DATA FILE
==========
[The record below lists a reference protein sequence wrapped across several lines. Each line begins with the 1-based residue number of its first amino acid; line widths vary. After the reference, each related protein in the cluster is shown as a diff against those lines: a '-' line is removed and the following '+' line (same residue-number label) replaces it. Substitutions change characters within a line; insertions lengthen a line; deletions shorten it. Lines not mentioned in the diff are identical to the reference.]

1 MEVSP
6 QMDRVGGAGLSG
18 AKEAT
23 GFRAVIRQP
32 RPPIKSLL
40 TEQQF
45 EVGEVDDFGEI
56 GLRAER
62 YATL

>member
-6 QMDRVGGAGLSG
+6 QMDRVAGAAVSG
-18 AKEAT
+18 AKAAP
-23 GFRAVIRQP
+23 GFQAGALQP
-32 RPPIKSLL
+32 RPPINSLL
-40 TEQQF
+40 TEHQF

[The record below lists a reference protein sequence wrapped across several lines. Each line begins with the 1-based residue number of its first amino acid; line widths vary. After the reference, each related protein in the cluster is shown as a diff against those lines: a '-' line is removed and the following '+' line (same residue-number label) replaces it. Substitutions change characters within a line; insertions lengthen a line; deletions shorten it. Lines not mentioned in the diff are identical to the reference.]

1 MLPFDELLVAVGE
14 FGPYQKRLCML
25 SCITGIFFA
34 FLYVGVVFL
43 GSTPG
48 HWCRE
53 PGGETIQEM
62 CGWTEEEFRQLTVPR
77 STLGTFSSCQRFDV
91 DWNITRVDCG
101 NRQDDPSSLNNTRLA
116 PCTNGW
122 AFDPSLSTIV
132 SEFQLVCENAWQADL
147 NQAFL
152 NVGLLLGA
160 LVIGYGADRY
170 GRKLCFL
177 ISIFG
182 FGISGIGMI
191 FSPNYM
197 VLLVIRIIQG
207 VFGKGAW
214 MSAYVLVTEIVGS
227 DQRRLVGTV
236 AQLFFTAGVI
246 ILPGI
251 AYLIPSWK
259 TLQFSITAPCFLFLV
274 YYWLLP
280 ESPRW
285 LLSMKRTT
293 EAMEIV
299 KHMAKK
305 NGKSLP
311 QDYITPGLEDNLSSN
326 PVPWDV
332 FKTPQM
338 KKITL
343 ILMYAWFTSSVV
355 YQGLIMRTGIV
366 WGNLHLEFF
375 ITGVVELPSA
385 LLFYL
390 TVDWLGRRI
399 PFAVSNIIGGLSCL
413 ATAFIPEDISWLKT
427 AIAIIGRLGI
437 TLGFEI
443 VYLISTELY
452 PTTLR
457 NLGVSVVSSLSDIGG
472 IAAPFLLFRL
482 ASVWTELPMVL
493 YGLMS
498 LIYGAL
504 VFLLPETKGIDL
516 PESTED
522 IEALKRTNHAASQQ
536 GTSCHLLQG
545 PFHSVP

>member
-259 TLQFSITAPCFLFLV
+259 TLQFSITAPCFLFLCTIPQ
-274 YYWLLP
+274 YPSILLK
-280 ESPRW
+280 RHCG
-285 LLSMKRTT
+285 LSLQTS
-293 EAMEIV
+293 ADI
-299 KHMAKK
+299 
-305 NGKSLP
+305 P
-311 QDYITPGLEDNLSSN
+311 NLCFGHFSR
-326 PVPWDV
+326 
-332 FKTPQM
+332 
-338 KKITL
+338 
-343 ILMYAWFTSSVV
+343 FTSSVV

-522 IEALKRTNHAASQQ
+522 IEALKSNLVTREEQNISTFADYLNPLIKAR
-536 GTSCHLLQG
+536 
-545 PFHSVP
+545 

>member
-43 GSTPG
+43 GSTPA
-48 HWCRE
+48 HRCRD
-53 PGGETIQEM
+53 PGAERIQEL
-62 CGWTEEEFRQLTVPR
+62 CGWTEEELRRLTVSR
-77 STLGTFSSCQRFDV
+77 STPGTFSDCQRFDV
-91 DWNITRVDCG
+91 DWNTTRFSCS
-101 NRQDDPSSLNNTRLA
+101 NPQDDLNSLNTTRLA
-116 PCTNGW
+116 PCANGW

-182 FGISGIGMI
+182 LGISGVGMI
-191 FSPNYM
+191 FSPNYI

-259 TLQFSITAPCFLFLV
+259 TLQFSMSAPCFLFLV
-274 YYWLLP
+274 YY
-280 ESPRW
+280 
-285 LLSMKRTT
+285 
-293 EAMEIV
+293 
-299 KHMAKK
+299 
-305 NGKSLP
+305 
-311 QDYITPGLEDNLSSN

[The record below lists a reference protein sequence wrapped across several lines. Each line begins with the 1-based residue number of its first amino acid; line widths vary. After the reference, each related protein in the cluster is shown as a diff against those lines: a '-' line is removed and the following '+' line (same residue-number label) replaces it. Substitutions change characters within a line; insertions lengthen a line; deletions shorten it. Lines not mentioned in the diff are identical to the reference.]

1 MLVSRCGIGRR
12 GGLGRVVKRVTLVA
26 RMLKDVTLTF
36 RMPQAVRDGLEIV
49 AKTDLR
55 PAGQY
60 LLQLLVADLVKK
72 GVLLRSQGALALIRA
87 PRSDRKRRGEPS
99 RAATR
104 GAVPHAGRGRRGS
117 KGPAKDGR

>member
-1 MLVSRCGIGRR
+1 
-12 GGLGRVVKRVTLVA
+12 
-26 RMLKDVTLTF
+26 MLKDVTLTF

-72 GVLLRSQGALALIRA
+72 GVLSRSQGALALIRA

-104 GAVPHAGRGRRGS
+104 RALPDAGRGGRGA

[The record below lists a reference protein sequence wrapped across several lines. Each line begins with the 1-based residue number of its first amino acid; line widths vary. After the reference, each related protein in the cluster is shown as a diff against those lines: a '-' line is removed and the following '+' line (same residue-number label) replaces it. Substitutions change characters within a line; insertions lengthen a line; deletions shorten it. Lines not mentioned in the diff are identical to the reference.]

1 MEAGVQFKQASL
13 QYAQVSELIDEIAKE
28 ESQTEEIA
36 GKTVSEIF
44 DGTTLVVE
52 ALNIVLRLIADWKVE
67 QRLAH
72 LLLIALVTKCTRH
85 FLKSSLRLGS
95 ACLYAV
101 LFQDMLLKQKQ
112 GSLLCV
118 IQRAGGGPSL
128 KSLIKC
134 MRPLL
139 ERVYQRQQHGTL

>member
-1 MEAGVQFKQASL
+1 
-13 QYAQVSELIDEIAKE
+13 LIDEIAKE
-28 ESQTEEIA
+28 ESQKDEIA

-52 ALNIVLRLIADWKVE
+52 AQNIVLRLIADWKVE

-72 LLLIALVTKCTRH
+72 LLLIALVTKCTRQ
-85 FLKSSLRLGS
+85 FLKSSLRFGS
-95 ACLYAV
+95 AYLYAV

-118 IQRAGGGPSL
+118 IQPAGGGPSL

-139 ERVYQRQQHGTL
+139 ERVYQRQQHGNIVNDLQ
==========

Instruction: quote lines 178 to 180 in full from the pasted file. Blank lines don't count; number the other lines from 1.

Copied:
28 ESQTEEIA
36 GKTVSEIF
44 DGTTLVVE